The eternal optimist

Mahnaz Liaghat, a designer who is an Iran-born Bahrani citizen, tells Rima Alsammarae about her years working in the United States and her ultimate return to the Middle East. With plans to set up her own company after the completion of the Sofitel Dubai The Palm Resort & Spa, we take an in-depth look at the designer.

The first words that came out of Mahnaz Liaghat’s mouth when I sat down for a discussion were chilling. “I think what I have gone through is very unusual,” she tells. “It’s not normal.”

“I was, from childhood, working 22 hours a day. When I say work—that includes school, activities and other things. As early as I can remember, I would get up at 5a.m. and go exercise with my father by [going on hikes] in the mountains.

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I was the only child to sit with my father, have breakfast and walk to school by 7a.m. At seven, I was at practice for basketball and volleyball and by eight, the other students came into the school rubbing their eyes,” Liaghat explains.

At the age of 10 or 11, Liaghat was recognised by one of the country’s most famous artists who had set up an art workshop for young creative students. Liaghat had been pushed to attend by peers.

She says: “He came to me and put a pot on the table and told me to draw it. I drew it. Then he brought flowers and again, I drew them. He asked me if I had ever been trained by professionals and I said no, so he told me to attend his private courses. But I didn’t want to go.”

Her brother encouraged her to attend the private sessions, and after six months, Liaghat developed a wide portfolio of work that she was able to publicly exhibit.

It was a childhood marked by long work hours and character building. She explains: “I would wake up at 5a.m. to do my morning exercise and go to school. By 4p.m., I would attend my painting class and make it home by 10p.m. Then I would do fashion design, because I had a backlog of people who wanted me to create clothes for them. Around two or three in the morning, I would finally sleep. The following day it would start again, so this is the pace of lifestyle that I had.”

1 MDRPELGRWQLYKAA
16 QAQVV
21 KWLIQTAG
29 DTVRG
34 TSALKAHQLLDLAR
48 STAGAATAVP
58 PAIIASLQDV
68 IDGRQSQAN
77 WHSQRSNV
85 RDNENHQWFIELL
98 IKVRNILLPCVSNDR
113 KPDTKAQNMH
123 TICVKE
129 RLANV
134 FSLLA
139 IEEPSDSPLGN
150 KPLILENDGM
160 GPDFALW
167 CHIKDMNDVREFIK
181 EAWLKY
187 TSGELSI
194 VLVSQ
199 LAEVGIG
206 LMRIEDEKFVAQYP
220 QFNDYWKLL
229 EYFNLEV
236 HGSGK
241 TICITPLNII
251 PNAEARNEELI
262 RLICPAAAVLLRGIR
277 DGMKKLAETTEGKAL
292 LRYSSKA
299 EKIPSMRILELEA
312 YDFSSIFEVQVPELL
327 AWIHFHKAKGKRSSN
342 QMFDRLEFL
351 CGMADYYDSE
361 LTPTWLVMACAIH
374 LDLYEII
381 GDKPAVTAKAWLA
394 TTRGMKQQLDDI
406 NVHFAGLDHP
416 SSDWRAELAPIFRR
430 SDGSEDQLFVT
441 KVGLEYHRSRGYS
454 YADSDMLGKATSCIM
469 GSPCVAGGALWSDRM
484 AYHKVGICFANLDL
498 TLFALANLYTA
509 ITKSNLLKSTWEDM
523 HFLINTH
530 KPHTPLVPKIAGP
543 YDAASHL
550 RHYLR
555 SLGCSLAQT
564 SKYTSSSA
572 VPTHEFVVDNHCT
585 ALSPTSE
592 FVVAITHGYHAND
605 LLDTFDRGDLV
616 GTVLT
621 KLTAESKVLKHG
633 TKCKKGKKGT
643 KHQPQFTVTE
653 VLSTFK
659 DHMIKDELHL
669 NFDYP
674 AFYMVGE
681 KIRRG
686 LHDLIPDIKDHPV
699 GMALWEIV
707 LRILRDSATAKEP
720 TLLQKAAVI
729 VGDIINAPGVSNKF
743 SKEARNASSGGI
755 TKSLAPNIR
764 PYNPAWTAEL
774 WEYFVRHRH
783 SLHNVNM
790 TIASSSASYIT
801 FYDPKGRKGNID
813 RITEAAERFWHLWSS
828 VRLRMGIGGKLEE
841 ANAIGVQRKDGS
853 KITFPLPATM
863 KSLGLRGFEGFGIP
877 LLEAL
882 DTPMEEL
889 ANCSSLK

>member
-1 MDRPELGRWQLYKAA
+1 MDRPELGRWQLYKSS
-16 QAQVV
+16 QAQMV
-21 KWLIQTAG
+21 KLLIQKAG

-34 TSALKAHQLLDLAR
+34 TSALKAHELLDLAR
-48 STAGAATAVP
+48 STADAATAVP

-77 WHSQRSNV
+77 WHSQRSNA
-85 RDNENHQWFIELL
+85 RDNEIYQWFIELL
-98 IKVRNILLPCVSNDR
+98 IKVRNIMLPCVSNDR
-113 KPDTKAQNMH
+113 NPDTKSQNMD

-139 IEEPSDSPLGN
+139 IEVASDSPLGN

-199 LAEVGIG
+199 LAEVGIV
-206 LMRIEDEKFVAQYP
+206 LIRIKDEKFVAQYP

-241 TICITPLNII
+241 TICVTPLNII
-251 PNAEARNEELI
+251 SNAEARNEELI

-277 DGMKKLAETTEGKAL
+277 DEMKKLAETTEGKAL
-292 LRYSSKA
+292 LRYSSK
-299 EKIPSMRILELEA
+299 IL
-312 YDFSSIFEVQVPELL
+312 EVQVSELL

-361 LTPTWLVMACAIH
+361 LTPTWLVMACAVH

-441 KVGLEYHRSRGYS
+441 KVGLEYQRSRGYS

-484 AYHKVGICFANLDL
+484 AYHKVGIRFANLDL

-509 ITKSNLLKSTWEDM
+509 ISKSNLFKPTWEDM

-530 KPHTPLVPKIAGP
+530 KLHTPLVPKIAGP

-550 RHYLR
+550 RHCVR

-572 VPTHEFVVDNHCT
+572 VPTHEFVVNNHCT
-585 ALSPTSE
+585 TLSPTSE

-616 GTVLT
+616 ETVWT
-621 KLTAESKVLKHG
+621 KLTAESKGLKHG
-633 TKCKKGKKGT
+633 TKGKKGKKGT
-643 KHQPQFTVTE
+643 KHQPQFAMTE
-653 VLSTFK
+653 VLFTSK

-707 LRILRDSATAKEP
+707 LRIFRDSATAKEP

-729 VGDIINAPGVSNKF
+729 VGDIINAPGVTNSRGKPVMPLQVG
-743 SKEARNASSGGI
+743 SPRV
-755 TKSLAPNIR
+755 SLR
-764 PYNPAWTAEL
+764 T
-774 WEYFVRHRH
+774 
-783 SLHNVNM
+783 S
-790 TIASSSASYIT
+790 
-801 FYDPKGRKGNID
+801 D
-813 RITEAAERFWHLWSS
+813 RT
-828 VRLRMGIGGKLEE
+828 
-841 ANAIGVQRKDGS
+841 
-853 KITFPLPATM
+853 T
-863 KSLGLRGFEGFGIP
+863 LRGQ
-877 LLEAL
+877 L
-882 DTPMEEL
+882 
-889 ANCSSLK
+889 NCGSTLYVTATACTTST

During the years between her adolescence and her university, Liaghat competed in a number of national competitions, winning prestigious prizes from the government for three consecutive years. By the time she was to attend university, Liaghat chose to make a sweeping move to the states.

While she was accepted into Carnegie Mellon University, the administration told her that she would first have to pay for a complete year to study English. At the time, her father, the CEO of the American Association of Iranians in Iran, had recently escaped a bomb that was planted in his office.

Liaghat felt financially strapped and decided to turn down her first offer. She ultimately attended Indiana University in Pennsylvania and began the second chapter in her life, which would be further marked by long work days, a strengthening work ethic and a booming international career.

After moving to the United States, Liaghat was recently married and with child and would soon find herself with an infant to take care of, as well as her university education to maintain. By taking on an early morning shift at her university’s cafeteria, Liaghat would be able to support the growing family while continuing her coursework.